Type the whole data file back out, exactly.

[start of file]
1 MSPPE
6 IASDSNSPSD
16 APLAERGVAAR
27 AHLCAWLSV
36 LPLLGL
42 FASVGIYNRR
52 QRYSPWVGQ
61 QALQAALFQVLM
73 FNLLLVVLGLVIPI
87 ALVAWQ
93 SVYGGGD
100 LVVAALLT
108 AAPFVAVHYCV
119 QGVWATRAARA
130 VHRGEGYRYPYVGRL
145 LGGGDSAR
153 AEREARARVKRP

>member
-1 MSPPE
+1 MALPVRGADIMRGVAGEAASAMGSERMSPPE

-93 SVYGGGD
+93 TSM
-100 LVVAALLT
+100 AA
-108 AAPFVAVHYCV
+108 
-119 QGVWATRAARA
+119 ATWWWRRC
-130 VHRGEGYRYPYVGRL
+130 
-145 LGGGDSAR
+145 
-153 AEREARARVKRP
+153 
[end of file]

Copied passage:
1 MSPPE
6 IASDSNSPSD
16 APLAERGVAAR
27 AHLCAWLSV
36 LPLLGL
42 FASVGIYNRR
52 QRYSPWVGQ
61 QALQAALFQVLM
73 FNLLLVVLGLVIPI
87 ALVAWQ
93 SVYGGGD
100 LVVAALLT
108 AAPFVAVHYCV
119 QGVWATRAARA
130 VHRGEGYRYPYVGRL
145 LGGGDSAR
153 AEREARARVKRP

>member
-1 MSPPE
+1 MALPVRGADIMRGVAGEAASAMGSERMSPPE

-93 SVYGGGD
+93 TSM
-100 LVVAALLT
+100 AA
-108 AAPFVAVHYCV
+108 
-119 QGVWATRAARA
+119 ATWWWRRC
-130 VHRGEGYRYPYVGRL
+130 
-145 LGGGDSAR
+145 
-153 AEREARARVKRP
+153 